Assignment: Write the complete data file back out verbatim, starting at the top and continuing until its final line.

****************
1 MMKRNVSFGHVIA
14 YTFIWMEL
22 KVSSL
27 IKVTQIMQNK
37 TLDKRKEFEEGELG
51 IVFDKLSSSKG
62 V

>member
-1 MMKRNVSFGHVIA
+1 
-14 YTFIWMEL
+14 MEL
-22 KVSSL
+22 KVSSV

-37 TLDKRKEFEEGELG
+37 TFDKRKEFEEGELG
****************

1 MMKRNVSFGHVIA
14 YTFIWMEL
22 KVSSL
27 IKVTQIMQNK
37 TLDKRKEFEEGELG
51 IVFDKLSSSKG
62 V

>member
-1 MMKRNVSFGHVIA
+1 
-14 YTFIWMEL
+14 MEL
-22 KVSSL
+22 KVSSV

-37 TLDKRKEFEEGELG
+37 TFDKRKEFEEGELG